What's that? You want to see every regular-season stadium debut in Buccaneers history? Alright, here they are in chronological order:

Opponent

Season

Stadium

W/L

Score

Titans

1976

Houston Astrodome

L

20-0

Chargers

1976

Tampa Stadium

L

0-23

Colts

1976

Memorial Stadium

L

42-13

Bengals

1976

Riverfront Stadium

L

21-0

Broncos

1976

Mile High Stadium

L

48-13

Jets

1976

Shea Stadium

L

34-0

Raiders

1976

Oakland-Alameda County Stadium

L

49-16

Steelers

1976

Three Rivers Stadium

L

42-0

Eagles

1977

Veterans Stadium

L

13-3

Cowboys

1977

Texas Stadium

L

23-7

Seahawks

1977

Kingdome

L

30-23

49ers

1977

Candlestick Park

L

20-10

Rams

1977

Los Angeles Memorial Stadium

L

31-0

Lions

1977

Pontiac Silverdome

L

16-7

Saints

1977

Louisiana Superdome

W

33-14

Vikings

1978

Metropolitan Stadium

W

16-10

Chiefs

1978

Arrowhead Stadium

W

30-13

Giants

1978

Giants Stadium

L

17-14

Packers

1978

Lambeau Field

L

9-7

Bears

1978

Soldier Field

L

14-3

Falcons

1979

Fulton County Stadium

L

17-14

Packers

1980

Milwaukee County Stadium

W

20-17

Vikings

1982

Hubert H. Humphrey Metrodome

L

17-10

Browns

1983

Cleveland Municipal Stadium

L

20-0

Dolphins

1985

Orange Bowl

L

41-38

Rams

1986

Anaheim Stadium

L

26-20

Cardinals

1986

Busch Stadium

L

21-17

Colts

1987

Hoosier Stadium

L

24-6

Patriots

1988

Sullivan Stadium

L

10-7

Redskins

1989

RFK Memorial Stadium

L

32-28

Cardinals

1989

Sun Devil Stadium

W

14-13

Chargers

1990

Jack Murphy Stadium

L

41-10

Dolphins

1991

Joe Robbie Stadium

L

33-14

Falcons

1993

Georgia Dome

W

31-24

Panthers

1995

Memorial Stadium (Clemson)

W

20-13

Panthers

1996

Ericcson Stadium

L

24-0

Jaguars

1998

Alltel Stadium

L

29-24

Bears

1998

Raymond James Stadium

W

27-15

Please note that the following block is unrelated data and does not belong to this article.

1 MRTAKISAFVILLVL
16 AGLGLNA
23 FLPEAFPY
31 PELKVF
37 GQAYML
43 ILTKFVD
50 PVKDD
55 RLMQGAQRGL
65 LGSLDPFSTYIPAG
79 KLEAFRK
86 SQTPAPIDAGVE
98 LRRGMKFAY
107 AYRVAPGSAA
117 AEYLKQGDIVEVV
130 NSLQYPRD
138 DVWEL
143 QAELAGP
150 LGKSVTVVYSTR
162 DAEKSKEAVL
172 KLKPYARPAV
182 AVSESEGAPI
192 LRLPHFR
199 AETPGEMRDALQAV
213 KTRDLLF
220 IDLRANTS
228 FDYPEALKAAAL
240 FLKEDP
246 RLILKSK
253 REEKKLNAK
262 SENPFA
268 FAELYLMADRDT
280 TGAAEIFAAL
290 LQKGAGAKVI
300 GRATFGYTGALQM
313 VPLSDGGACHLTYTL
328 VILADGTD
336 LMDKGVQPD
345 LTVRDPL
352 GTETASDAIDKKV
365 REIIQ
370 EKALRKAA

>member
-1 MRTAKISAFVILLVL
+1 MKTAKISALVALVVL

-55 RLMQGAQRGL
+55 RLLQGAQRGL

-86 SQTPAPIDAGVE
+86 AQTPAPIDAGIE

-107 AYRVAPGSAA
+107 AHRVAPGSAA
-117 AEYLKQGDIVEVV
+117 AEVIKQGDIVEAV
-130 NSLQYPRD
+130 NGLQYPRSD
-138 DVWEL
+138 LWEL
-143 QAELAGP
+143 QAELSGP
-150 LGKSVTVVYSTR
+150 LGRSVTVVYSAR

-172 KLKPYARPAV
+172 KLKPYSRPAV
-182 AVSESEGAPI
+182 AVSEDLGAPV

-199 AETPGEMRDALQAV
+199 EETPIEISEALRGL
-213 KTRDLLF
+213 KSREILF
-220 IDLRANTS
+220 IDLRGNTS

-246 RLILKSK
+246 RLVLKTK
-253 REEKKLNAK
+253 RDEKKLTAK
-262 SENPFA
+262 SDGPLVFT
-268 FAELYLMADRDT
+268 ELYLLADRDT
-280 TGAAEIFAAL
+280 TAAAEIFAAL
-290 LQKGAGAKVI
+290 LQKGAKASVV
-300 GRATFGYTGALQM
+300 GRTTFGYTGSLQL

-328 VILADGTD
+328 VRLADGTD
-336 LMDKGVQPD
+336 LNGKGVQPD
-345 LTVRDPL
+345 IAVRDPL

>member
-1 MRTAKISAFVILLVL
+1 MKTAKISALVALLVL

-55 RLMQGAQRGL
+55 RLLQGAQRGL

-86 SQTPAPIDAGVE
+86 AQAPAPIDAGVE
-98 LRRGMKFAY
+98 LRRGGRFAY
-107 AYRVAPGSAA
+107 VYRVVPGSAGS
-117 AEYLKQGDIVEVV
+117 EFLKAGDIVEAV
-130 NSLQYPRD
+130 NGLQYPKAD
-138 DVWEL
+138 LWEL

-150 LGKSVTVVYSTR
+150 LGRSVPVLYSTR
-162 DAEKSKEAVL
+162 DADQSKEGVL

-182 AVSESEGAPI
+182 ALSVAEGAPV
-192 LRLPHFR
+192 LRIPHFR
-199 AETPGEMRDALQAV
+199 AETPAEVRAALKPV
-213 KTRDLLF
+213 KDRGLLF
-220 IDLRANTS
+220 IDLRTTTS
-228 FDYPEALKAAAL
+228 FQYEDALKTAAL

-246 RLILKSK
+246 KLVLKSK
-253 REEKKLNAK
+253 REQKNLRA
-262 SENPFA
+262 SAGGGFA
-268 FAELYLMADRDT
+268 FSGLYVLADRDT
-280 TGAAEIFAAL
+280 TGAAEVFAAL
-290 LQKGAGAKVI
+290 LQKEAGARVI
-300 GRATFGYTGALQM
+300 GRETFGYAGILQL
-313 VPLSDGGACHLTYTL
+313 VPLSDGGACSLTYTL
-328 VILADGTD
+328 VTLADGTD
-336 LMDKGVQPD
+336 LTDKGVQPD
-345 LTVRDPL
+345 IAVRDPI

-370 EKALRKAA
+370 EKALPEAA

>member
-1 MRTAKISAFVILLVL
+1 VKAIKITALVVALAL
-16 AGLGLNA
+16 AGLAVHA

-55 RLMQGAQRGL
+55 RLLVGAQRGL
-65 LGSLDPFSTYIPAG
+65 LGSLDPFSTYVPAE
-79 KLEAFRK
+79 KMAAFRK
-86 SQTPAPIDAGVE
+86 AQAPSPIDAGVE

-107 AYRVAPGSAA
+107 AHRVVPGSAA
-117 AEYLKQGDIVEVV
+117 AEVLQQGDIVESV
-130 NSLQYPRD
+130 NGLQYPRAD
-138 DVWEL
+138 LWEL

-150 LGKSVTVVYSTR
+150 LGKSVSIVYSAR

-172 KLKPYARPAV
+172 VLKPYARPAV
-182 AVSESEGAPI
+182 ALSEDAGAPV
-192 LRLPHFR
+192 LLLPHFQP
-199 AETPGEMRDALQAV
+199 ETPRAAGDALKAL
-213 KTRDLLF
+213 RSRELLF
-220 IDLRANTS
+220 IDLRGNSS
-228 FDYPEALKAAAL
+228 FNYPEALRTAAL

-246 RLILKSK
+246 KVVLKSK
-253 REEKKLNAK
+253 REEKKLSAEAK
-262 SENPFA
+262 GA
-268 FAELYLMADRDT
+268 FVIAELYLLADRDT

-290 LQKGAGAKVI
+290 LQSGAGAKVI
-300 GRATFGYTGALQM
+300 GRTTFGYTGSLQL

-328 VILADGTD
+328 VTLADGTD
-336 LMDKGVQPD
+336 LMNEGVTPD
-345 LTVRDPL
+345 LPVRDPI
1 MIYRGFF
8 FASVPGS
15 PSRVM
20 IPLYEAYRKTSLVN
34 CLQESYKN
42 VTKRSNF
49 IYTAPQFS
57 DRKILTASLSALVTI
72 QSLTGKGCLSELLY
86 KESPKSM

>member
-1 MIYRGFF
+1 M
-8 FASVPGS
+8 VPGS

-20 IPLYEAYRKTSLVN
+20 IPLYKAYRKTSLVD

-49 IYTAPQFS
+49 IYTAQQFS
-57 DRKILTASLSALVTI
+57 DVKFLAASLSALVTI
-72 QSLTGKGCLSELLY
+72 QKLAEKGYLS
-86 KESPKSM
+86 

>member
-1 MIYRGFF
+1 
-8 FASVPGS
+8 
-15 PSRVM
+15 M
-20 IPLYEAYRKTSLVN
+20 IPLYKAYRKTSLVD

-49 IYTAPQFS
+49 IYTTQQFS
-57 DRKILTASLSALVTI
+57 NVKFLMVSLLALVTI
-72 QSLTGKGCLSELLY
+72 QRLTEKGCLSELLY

Redskins

1998

Jack Kent Cooke Stadium

L

20-16

Titans

2001

Adelphia Coliseum

L

31-28

Rams

2001

Dome at America's Center

W

24-17

Bengals

2001

Paul Brown Stadium

W

16-13

Ravens

2002

Ravens Stadium

W

25-0

Lions

2002

Ford Field

W

23-20

Bears

2002

Memorial Stadium (Champaign, IL)

W

15-0

Eagles

2003

Lincoln Financial Field

W

17-0

Saints

2005

Tiger Stadium (LSU)

W

10-3

Patriots

2005

Gillette Stadium

L

28-0

Steelers

2006

Heinz Field

L

20-3

Browns

2006

Cleveland Browns Stadium

W

22-7

Seahawks

2007

Qwest Field

L

20-6

Texans

2007

Reliant Stadium

L

28-14

Broncos

2008

Invesco Field

L

16-13

Bills

2009

Ralph Wilson Stadium

L

33-20

Patriots

2009

Wembley Stadium

L

35-7

Cardinals

2010

University of Phoenix Stadium

W

38-35

Giants

2012

MetLife Stadium

L

41-34

Cowboys

2012

Cowboys Stadium

L

16-10

Colts

2015

Lucas Oil Stadium

L

25-12

3. 4,000/4,000 Club

When the Bucs last took the field in Charlotte before their bye week, wide receiver Vincent Jackson caught three passes for 36 yards, including two enormous grabs during Tampa Bay's game-winning field goal drive. With those 36 yards, Jackson pushed his total in four-plus seasons with the Buccaneers to 4,326 and moved into third place on the club's all-time list in that category. The player he leap-frogged was Ring of Honor member Jimmie Giles, who finished his Buccaneer career with exactly 4,300 yards.